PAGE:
Cruelty and Civilization: Roman Games (Hardback)
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Short Description for Cruelty and Civilization Argues that the great spectacles of Ancient Rome were not merely casual entertainment, but a public opiate. This study analyzes the emotions of the crowd and the motives of the rulers to explain why the games were so important in the life of the city.
- Published: 03 June 1994
- Format: Hardback 224 pages
- ISBN 13: 9780415104524 ISBN 10: 0415104521
Full description for Cruelty and Civilization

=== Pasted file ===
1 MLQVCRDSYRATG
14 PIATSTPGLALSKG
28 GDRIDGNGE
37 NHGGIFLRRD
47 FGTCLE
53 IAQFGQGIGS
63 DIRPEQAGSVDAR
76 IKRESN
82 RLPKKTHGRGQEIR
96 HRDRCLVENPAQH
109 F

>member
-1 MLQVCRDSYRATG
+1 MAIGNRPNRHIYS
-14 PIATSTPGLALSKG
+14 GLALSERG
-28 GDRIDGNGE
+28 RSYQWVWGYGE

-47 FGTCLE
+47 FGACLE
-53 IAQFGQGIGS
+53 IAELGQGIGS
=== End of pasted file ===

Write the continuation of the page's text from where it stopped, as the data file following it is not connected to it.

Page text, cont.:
The great spectacles of Ancient Rome were not merely casual entertainment, a matter of choice for the audience, like the modern theatre. Under the Empire the games had become a public opiate and they ended by giving the daily life of Rome its rhythm and lustre. From one year to the next, the Roman citizens lived in anticipation of the games; they provided excitement and helped the citizens forget the mediocrity of their own condition and their lack of political power. In the course of endless festivals, the most minutely organised productions were staged at vast expense, and Rome developed its own cult of the 'star'. This cult was not the product of naive popular imagery: idols and outcasts at the same time, yet doomed to a bloody death, the champions of the arena were the instruments of collective pleasure. Roland Auguet has not restricted himself to the detailed reconstruction of these spectacles; he has also analyzed the emotions of the crowd and the motives of the rulers. He explains why the games were so important in the life of the city and what the popularity of these spectacles, this strange combination of Cruelty and Civilization, reveals about the mentality of the citizens of Rome.